This repository is a self-contained module library for Tidepool's timeline-style diabetes data visualization(s).
This module is currently under construction; check back often for updates!
More information is also available in the wiki.
Dependencies and Installation
Fonts: Tideline should be used with the Open Sans font.
Development-only dependencies: See the
Install for use in your own web application using:
$ npm install --save tideline
You can use the library directly with Webpack:
var tideline = require('tideline'); // load styles require('tideline/css/tideline.less');
For information on building charts using tideline components, see Using Tideline.
To run the tests you will need to have a couple of tools installed. Everything you need can be installed via
$ npm install
$ npm test
To run the unit tests in watch, use:
$ npm run test-watch
Run JSHint with:
$ npm run lint
You can also watch files for changes and re-run automatically by starting:
$ npm run lint-watch
Code Philosophy and Organization
The main functionality tideline provides is modules for building out various visualizations of multi-typed data sets aligned on various timescales. At present, there is a module (
oneday.js) for creating a horizontal scrolling timeline that shows twenty-four hours of data at a time, a module (
twoweek.js) for creating a vertical scrolling timeline that shows two weeks of data at a time, and a module (
settings.js) for creating an HTML table view of insulin pump settings.
Jargon: The horizontal sections comprising sub-units of visualization plotted against the same x-axis are referred to in this repository as pools.
Almost all of the main tideline components (found in
js/) hew to at least some (but rarely all) of the suggestions in Mike Bostock's Towards Reusable Charts. The data-type specific plotting functions (found in
js/plot/) hew most closely to the suggested pattern, while the higher-level components (i.e.,
settings.js) do not, as their tasks are not quite the same.
While tideline is quite specific to diabetes at the moment, it is designed to be as flexible and modular as possible. We plan to integrate data types not specific to diabetes (e.g., activity tracker data, calendar events, etc.), and it should be possible to create a visualization of any multi-typed dataset using a combination of the higher-level components and additional plotting modules. We welcome any and all contributions of new plotting modules, as well as contributions to the core library modules.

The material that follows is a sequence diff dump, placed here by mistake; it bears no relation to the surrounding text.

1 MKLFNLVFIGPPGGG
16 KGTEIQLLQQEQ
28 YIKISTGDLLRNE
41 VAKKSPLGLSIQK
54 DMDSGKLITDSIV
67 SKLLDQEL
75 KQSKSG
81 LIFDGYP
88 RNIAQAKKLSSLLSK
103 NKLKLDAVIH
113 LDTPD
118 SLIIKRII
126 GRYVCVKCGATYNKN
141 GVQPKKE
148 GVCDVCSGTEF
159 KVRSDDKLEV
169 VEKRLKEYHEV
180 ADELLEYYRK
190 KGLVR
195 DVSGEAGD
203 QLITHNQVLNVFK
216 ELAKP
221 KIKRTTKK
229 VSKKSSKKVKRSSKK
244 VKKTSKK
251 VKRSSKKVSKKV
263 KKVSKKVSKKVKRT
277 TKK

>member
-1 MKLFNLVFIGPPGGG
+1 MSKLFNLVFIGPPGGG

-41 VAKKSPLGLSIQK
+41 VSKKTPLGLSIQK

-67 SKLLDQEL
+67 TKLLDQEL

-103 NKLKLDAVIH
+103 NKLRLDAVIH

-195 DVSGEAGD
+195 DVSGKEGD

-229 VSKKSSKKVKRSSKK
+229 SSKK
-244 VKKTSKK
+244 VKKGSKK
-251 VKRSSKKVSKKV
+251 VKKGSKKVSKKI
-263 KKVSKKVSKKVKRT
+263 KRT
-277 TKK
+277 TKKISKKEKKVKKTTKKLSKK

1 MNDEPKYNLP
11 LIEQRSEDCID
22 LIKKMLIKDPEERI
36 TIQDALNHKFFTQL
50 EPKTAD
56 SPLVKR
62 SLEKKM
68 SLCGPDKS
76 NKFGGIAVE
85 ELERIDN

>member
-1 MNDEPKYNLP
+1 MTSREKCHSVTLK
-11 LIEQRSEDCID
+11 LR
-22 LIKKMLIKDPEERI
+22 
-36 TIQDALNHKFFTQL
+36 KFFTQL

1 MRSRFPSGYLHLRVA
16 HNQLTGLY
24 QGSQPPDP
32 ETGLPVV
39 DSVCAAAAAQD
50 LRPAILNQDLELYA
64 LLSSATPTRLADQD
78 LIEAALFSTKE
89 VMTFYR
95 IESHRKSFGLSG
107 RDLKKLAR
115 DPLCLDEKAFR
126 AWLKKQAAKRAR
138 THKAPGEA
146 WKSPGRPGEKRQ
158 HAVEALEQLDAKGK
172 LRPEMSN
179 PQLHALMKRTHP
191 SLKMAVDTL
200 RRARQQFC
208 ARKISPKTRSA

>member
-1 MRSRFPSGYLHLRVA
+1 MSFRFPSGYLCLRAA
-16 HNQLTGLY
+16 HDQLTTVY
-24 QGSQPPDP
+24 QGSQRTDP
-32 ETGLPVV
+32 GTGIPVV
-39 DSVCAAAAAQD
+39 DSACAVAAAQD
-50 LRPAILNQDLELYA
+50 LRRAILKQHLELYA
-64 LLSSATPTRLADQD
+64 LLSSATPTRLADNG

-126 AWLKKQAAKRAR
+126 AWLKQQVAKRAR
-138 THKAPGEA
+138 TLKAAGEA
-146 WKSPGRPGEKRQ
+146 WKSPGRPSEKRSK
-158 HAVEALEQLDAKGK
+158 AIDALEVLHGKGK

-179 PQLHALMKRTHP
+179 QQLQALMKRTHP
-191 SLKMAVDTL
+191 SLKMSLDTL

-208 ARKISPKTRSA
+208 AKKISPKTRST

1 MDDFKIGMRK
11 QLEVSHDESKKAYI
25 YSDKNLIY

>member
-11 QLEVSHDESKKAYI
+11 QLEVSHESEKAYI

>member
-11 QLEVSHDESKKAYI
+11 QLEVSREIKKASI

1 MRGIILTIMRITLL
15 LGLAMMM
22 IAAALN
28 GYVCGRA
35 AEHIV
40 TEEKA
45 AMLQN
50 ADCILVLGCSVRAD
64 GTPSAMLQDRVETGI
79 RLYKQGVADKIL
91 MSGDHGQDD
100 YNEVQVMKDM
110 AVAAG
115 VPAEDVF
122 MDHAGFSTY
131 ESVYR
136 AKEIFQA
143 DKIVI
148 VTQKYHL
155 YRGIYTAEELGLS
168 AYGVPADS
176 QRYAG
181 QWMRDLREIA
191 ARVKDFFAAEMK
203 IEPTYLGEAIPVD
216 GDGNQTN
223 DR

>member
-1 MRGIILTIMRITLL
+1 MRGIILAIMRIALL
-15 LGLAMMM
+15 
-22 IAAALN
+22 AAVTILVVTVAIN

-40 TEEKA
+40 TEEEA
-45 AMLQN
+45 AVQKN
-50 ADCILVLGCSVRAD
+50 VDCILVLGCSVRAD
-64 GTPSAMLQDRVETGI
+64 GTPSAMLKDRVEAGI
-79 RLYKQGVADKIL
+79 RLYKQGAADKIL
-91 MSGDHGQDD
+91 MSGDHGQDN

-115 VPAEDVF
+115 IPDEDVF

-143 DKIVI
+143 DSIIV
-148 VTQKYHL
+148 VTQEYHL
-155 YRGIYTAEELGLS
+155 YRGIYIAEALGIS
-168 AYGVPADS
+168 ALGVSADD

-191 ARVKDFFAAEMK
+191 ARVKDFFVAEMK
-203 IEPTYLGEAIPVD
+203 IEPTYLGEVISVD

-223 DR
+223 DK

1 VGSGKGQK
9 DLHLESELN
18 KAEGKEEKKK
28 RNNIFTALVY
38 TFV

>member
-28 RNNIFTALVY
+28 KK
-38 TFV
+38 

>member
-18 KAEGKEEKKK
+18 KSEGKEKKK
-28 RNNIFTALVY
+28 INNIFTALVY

Tideline uses D3.js to create an SVG data visualization. SVG is an extremely powerful graphics format, and there are often many, many ways to accomplish the same visualization task. For the purposes of the code in this repository, two related points of philosophy should be noted upfront:
- Tideline loves SVG group
- Relatedly, Tideline likes to use the
transformattribute (usually just with a
translate(x,y)definition) for positioning.
Tideline makes every attempt to adhere to standard coding conventions. In development, we use the same
.jshintrc file as tideline's parent application blip.
The only coding conventions unique to tideline are conventions of HTML and CSS ID and class names. All of the SVG elements comprising tideline use
camelCase for IDs, with different parts of the ID separated by an underscore
_. Class names, in contrast, are all lowercase, prefixed with
d3 and employ hyphen
- as a separator. These conventions help tideline developers to keep IDs and classes distinct.
css/contains the Less files that compile to tideline's CSS.
tideline.lessprovides the styles and depends on
tideline-colors.lessfor color variables. This makes it possible to customize tideline's color scheme by defining a different
dev/contains a few tools that are (occasionally) useful for development.
demodata/contains a Python script for generating fake data for testing tideline during development. For usage information, run
python demo_data.py --help.
templates/contains two module templates:
plottemplate.jsfor a plot module and
datautil.jsfor a data utility analogous to those found in
img/contains the images used to plot certain types of data (i.e., notes).
js/contains the tideline library. At the top level,
pool.jsare the main components.
tidelinedata.jsdefines the data object that the other core components expect to be passed.
index.jsexports the entire library, which can be used for creating a standalone tideline bundle with browserify.
data/contains a set of mini-modules for munging and calculating statistics around various types of diabetes data.
util/contains some common utilities that are used mainly in the
format.js(for formatting the output of numerical calculations - that is, rounding and displaying numbers to the proper number of significant digits), and
tidelinecrossfilter.js, which wraps the most common uses of Crossfilter in tideline, are also used outside of
plot/contains mini-modules for plotting various types of data, mostly diabetes-specific. These mini-modules are called by